By year-end, the number of dedicated LNG bunker-supply ships in service will have increased from one to five. But what does the future hold for this new vessel type?
This year marks the dawning of the LNG-bunkering vessel age, with several newbuildings due to make their debut, including Engie Zeebrugge, at Zeebrugge, with which NYK is involved.
Since the decision to implement the global sulphur cap from 2020, shipowners and operators are looking at how to comply with the regulation, including LNG as marine fuel. Increasing the number of ship-to-ship LNG bunkering operations should encourage momentum in shipowners’ decision-making, leading to an increase in LNG bunker demand.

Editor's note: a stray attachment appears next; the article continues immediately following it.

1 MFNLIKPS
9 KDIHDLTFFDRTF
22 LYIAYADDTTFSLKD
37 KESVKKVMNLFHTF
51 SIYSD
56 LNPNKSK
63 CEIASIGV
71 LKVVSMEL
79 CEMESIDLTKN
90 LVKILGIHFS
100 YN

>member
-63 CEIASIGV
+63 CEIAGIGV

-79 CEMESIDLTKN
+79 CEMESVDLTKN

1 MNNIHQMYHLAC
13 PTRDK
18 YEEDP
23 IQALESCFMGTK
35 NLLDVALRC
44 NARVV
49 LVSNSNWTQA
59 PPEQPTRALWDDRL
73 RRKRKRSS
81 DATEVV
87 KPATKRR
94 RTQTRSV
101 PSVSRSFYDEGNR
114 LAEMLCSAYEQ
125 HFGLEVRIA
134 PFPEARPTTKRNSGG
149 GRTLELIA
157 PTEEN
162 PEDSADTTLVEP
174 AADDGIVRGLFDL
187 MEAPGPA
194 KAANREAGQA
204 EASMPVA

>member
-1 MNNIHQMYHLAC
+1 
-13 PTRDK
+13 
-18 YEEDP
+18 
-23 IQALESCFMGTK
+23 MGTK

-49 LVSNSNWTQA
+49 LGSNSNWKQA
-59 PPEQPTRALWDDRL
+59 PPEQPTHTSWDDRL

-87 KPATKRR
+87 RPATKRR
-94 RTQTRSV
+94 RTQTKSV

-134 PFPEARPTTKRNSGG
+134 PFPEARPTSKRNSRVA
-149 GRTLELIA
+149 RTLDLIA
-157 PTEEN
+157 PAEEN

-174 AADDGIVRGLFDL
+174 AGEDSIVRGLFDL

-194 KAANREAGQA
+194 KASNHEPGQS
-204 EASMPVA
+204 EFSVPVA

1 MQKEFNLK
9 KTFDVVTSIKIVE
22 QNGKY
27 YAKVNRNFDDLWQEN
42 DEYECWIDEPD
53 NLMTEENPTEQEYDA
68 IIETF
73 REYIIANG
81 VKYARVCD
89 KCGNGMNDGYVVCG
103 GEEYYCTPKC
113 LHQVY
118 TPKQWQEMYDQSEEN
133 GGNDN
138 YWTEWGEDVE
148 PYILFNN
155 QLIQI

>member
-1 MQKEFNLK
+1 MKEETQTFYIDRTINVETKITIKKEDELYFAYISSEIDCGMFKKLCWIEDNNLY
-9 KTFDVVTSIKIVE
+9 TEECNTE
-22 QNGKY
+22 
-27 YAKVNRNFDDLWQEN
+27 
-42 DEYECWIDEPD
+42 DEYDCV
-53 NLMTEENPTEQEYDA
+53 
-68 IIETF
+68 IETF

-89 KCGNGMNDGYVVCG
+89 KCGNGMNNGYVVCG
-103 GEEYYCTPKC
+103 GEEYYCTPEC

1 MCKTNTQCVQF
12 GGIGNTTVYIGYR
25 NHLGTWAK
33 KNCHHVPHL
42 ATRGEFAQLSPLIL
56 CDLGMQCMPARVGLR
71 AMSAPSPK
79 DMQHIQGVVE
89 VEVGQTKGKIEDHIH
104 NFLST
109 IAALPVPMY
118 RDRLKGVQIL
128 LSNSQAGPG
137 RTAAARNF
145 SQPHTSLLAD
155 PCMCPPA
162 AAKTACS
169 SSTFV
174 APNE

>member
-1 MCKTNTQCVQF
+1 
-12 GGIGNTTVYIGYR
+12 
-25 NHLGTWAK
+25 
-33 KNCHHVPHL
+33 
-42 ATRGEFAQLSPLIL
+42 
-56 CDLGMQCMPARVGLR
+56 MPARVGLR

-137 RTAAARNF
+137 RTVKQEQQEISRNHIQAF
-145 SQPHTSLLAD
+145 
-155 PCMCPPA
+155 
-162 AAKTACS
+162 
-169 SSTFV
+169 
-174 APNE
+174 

Through live operations, owners and operators of LNG bunker-supply ships should learn lessons that can be utilised to design new specs and guidelines for these kinds of vessels in future.
At this early stage, it is not only about the shipowners; we also need involvement and support from port authorities, industrial organisations and class societies to create safe, practical and user-friendly regulations and standards.